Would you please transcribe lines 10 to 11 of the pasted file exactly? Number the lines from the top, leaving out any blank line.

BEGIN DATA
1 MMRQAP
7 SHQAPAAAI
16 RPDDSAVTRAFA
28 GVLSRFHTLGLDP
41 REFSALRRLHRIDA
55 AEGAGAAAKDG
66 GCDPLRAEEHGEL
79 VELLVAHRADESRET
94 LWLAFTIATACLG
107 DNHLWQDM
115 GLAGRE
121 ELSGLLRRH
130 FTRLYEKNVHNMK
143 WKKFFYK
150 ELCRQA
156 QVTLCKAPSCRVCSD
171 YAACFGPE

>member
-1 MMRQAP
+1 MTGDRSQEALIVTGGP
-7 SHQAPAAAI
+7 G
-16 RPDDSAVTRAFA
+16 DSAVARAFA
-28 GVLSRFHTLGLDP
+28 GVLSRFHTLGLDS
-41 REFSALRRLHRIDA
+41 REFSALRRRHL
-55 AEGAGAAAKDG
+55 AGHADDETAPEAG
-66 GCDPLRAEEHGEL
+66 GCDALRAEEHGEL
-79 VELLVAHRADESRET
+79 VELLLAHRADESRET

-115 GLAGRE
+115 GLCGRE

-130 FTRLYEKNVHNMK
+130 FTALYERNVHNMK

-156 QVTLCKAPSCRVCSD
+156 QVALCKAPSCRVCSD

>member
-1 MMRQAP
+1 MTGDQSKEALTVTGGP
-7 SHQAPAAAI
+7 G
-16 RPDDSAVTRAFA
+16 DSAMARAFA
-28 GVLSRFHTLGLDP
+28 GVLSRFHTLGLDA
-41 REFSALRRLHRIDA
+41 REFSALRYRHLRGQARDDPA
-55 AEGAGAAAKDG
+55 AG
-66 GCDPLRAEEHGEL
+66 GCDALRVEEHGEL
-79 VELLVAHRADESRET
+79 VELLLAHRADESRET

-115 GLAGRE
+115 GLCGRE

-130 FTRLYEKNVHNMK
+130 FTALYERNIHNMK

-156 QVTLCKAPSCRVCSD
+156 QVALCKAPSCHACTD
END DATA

107 DNHLWQDM
115 GLAGRE